When Obsession, Compulsion and Coping Mechanisms are Hiding In Plain Sight

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[dropcap]On[/dropcap] May 12th, choreographers Carmela Hermann Dietrich and Ally Voye will debut their collaborative production In Plain Sight at the Bootleg Theater, staging three performances during its three-night run. Through a blend of movement, dramatic theater, and various multi-media elements, In Plain Sight explores the actual real-life compulsions of the four cast members: Dietrich and Voye, as well as Bill Ratner and newcomer Leah Rothman. Throughout the piece, these compulsions stand alone, relate to one another, and collide.

The genesis of the project was a dance film centered around food obsessions, and — over the past four years — Dietrich and Voye have continued to add to the piece by bringing in other collaborators and adding new neuroses.

“At first we thought maybe the work was all going to be about food obsession,” explains Voye, “but then we decided at a certain point that we were more interested in what kinds of things other people use to cope. So it just grew from there.”

While the film is centered around a sugar obsession, the expanded movement piece tackles other struggles and coping mechanisms. And while the compulsions are weighty, the way they’re presented is not without humor. Voye describes Dietrich’s role as “a character who has a duet with with five dozen donuts,” while her own solo is about trying to balance eating healthy food with food that’s not so healthy, (“[when] you really love grilled cheese sandwiches and kale”) and the weird, quirky things she does to balance them out. As for their companions, Voye notes that Lea’s piece is about the compulsion to match everything in her world — from her iPhone case to her shampoo to whatever she orders at Starbucks. Rounding out the cast is Ratner, whose piece revolves around counting everything down from 10 to zero, including the menial tasks that he performs everyday.

While In Plain Sight is a movement-based piece, it’s also a multi-media experience that incorporates the original film, voiceover narration, dialog, and music.

“All of the pieces started with interviews,” says Voye. The interviews were filmed and movements were incorporated into the piece based on gestures caught by the camera. The collaborators examined the text and say that it was “pulling out what lines felt interesting or intriguing” which led to further growth of the work.

Both graduates of UCLA, Dietrich and Voye originally connected through a website called Dances Made to Order. The brainchild of Leslie Irons, Voye describes the portal as a website where artists were invited to make films about a certain topic that was voted on by audience members. Ratner came aboard after being tapped to add narration to Voye’s piece, leading him to reveal that he too shared similar neuroses.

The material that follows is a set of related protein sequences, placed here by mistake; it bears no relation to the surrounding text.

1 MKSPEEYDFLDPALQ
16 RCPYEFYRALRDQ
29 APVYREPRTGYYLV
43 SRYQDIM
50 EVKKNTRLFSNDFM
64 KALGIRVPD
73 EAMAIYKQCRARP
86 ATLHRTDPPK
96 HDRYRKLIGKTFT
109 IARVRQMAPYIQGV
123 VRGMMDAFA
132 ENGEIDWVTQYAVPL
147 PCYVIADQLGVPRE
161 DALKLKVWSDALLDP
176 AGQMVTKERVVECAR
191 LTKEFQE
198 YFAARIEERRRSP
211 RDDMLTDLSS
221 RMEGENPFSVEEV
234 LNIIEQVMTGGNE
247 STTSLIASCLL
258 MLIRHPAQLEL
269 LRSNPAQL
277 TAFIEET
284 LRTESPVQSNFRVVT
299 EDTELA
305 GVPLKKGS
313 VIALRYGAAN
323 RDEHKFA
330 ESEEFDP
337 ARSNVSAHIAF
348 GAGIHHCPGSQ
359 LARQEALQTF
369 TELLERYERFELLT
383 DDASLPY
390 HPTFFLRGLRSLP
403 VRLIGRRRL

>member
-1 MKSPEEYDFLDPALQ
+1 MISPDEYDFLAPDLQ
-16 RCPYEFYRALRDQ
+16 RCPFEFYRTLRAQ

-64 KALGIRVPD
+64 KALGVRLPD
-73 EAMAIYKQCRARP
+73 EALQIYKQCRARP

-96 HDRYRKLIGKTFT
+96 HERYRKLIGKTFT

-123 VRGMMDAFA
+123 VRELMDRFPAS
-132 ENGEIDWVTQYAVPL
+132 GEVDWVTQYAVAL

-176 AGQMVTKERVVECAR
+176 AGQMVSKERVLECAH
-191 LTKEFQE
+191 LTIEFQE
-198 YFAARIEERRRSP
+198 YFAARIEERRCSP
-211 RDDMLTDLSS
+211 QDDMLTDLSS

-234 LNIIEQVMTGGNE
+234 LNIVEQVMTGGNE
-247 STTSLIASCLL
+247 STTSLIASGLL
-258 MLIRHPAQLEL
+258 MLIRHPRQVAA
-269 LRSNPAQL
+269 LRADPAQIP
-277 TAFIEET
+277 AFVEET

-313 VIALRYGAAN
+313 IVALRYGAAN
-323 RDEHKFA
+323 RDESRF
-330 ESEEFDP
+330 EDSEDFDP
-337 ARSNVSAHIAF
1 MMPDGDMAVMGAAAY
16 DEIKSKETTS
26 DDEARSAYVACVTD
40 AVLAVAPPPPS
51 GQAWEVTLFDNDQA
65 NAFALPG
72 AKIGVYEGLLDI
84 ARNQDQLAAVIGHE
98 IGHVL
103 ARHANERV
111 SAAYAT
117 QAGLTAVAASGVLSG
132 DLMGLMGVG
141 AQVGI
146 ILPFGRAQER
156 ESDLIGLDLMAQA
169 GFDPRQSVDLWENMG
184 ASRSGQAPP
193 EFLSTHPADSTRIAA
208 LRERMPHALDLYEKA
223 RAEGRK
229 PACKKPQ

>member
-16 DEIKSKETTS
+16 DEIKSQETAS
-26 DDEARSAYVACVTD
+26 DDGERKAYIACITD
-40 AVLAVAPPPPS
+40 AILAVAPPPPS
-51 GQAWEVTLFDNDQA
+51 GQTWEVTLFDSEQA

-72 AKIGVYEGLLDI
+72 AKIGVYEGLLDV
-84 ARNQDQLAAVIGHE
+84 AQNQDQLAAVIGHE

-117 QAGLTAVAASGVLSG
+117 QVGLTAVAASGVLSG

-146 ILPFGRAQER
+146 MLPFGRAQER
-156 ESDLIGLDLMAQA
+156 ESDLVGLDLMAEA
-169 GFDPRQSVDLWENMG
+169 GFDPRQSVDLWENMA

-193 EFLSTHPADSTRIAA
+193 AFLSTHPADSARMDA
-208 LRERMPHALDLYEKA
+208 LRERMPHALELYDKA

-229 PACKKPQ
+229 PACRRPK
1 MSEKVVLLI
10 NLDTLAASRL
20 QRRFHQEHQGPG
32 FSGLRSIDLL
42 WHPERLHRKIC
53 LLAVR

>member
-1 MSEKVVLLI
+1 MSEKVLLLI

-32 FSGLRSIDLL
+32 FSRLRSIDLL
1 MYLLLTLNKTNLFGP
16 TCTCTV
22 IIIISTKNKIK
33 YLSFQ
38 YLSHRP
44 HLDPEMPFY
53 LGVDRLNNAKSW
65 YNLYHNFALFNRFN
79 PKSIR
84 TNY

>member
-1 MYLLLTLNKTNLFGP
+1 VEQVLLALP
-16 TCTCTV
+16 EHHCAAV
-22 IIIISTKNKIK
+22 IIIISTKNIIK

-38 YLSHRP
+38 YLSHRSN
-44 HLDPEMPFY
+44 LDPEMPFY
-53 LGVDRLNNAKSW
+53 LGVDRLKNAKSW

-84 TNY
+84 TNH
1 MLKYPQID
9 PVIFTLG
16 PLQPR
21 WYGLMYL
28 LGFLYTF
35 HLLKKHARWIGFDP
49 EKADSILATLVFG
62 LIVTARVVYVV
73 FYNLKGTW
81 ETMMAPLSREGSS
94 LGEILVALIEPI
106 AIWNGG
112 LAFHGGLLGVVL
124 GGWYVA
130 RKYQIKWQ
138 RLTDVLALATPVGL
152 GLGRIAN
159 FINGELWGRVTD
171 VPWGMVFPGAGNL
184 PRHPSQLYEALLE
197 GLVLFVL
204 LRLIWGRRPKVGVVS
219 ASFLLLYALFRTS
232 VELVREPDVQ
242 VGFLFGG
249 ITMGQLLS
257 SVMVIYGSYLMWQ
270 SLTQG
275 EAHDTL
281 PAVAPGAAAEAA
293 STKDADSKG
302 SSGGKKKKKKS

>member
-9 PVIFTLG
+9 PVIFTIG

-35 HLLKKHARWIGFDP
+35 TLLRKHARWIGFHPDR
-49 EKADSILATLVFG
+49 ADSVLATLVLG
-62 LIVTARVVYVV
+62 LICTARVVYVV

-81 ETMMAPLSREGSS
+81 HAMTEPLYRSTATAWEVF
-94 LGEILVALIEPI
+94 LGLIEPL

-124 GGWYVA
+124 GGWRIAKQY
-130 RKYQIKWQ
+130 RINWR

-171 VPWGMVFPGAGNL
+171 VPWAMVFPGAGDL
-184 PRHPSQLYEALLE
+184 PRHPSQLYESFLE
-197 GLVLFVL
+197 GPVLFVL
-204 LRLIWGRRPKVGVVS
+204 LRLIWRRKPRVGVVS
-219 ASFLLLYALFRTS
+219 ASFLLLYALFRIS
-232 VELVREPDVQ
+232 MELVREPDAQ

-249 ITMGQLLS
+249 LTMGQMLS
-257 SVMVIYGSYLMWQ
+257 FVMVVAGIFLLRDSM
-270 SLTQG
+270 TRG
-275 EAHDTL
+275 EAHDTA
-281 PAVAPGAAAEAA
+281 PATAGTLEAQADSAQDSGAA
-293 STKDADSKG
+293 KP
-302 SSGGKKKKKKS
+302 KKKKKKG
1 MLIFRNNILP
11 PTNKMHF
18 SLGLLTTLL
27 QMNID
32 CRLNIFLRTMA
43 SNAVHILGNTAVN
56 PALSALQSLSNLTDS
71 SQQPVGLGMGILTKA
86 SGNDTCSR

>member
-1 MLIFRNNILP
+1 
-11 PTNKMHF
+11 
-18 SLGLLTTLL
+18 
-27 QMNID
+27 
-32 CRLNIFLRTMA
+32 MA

Rothman is not a performer and Ratner is not a dancer, so their involvement added a whole new layer of adaptation. “It’s been a long, gradual process. I don’t think we knew at the beginning.”

Voye agrees. “It’s been nice to create work over a long period and shift and change and rework it — as opposed to creating it, performing it, and not coming back to it.”

The performance not only showcases compulsive behavior with engaging choreography, but delves into the backstories of all the characters — providing the context for their coping mechanisms. Voye cites this as a reason for the piece being so relatable for audiences.

“I think what I’ve enjoyed about creating this piece is talking to people about what they do in their lives that’s quirky and obsessive. I’ve yet to meet a single person who is like ‘Oh, I don’t do anything. I’m totally normal. I don’t have any obsessive quirks’.”

As for what they want audience to take away, Dietrich admits it’s a question she’s been asking herself.

“We know that we’re not trying to wrap anything up,” she says, referencing the open-ended fashion in which these characters and their obsessions are presented — without a happy-ending or “cure.”

“It sort of normalizes the little things that we do that feel embarrassing, and you don’t want to tell anybody about,” Voye adds.

Dietrich settles on a thought. “It’s not just about these compulsive behaviors. It’s about life. These are the things we’ve done to cope.”

UPCOMING: IN PLAIN SIGHT on May 12-14 at the Bootleg Theater.

inplainsighticonIn Plain Sight is a series of serio-comedic choreographic portraits, featuring four people, who each grapple with a compulsive behavior. The four – Carmela Hermann Dietrich, Ally Voye, Bill Ratner and Leah Rothman – have volunteered to bare themselves for this project and divulge quirky compulsions and their psychological roots – compulsive actions developed to cope with overwhelming life events. The creators look at the underlying causes and question why someone can, can’t, or won’t stop a behavior. The ‘dances’ expose what isn’t visible even when they are ‘in plain sight.’

Nilina Mason-Campbell

Nilina Mason-Campbell

Nilina is an avid adventurer, storyteller, actress, writer, photographer and crafter, thriving in just about any creative environment. Her writing and photography credits include Pitchfork, Gawker, Rolling Stone, Spin, Vice and Rookie. Outside of freelancing she writes fiction for fun in the form of scripts and novels and also runs her own line of handmade, illustrated souvenirs in tribute to her hometown of Portland, Oregon and current home base of Los Angeles. If she's not in either city she can be found traipsing around the globe in locales like Paris, Tokyo Mexico City and beyond, taking advantage of cheap airfare deals and spending at least half the year on the road.